Following a discussion with Holly about Google’s “Go Paperless in 2013”campaign, I decided to determine our own office paper costs, to see what the potential benefit would be, for a small business such as ourselves, to attempt such a feat. It would also help me see if we would be saving the environment to do so. Mind you, almost all of what used to be paper only is already digital, but rather than an either/or scenario, it has evolved in our plant to frequently be both, as both have attributes that make them more desirable for given situations.
Copy paper usage for 2012:
- 3 hole punched (used for reports) 13,400 sheets @ $7.80 per thousand – $104.52
- Plain (used for copies, job instructions, invoices, shipping receipts, etc.,) 28,000 sheets @ $6.60 per thousand – $184.80
Total yearly paper cost of $289.32. Along with this would be toner cost, but it still represents a fraction of the cost to implement and maintain over time a system of devices, software and training for personnel to create a paperless workplace.
E-waste and Errors
The idea of providing terminals and software for every work station, that normally would have a written job instruction to follow or a written distribution list, is just absurd. What an incredibly expensive and inefficient way to work, not to mention the endless scope for error as suddenly everyone in the plant is responsible for keying in important information. At least with paper everything we use gets recycled. I cringe at the amount of e-waste we generate as it is. The idea of doubling the size of that useless pile of devices is not a cheerful thought.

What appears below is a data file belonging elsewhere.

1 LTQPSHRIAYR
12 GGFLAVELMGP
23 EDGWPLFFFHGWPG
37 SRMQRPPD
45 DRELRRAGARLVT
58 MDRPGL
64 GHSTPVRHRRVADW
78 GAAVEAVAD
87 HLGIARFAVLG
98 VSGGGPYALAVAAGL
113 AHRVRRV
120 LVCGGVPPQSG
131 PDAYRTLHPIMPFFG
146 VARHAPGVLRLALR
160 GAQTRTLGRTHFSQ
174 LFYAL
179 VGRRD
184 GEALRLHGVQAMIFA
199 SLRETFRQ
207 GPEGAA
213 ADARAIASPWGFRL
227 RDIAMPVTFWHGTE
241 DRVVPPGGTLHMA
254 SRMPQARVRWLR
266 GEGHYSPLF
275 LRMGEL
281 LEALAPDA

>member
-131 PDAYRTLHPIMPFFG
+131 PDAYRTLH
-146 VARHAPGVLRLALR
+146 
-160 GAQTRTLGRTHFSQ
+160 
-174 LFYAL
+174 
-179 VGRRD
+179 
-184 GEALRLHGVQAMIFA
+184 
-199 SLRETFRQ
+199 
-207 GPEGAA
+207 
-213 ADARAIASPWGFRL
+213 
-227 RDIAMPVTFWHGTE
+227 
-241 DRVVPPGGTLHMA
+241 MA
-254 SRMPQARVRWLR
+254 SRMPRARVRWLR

Further, for us to go paperless our customers and suppliers would have go paperless as well. Some of our largest customers pay electronically but must be invoiced with hard copy including shipping receipts from complex distributions.
Printed Paper is a Renewable Resource
Most importantly, I see that most of the wood pulp used in making paper in North America is grown on small family owned parcels of land. If the owners of those parcels can no longer occasionally and selectively log their woods, with responsible forestry practices, they will have no income to offset their property taxes. In the long run that means fewer forests and more strip malls. If we want to increase the size of the forests, then we need to increase the value of and demand for wood products. Unlike electronic devices, trees are a renewable resource. Last I heard that was a desirable trait.
So is the Google campaign just blatant “greenwashing”? Given that there is no financial benefit and the alleged environmental benefits are dubious at best, I would have to say yes. I’m reminded of the Frank Zappa album: “We’re Only In It For The Money”. With nothing more tangible, all they have to sell is smoke and mirrors.
Without a doubt the Google consortium have their heads in the proverbial/digital cloud and I think I have a pretty good idea of what kind of smoke that cloud is comprised of. I only hope they’re not using the mirrors as well.